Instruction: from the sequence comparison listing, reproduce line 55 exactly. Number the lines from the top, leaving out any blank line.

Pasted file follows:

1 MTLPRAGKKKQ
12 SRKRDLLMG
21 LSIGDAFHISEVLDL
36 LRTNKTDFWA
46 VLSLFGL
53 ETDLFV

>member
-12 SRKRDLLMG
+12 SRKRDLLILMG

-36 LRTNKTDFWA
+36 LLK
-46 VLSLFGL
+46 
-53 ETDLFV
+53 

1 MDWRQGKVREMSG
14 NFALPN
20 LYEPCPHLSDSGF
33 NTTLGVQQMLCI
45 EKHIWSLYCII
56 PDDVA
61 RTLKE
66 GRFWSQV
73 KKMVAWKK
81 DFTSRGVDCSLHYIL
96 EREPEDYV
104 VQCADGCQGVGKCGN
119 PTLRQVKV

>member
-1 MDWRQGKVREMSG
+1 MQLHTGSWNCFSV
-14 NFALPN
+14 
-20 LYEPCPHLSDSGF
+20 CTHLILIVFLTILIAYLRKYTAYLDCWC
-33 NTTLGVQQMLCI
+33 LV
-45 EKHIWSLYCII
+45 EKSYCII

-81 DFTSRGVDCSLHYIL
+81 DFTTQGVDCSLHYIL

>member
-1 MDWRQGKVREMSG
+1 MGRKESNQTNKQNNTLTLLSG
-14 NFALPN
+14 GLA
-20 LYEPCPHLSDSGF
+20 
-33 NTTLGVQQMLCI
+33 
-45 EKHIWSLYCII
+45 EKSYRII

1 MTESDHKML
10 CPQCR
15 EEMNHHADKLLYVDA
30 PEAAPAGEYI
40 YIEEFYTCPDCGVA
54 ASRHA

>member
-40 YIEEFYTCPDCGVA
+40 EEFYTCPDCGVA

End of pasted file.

15 EEMNHHADKLLYVDA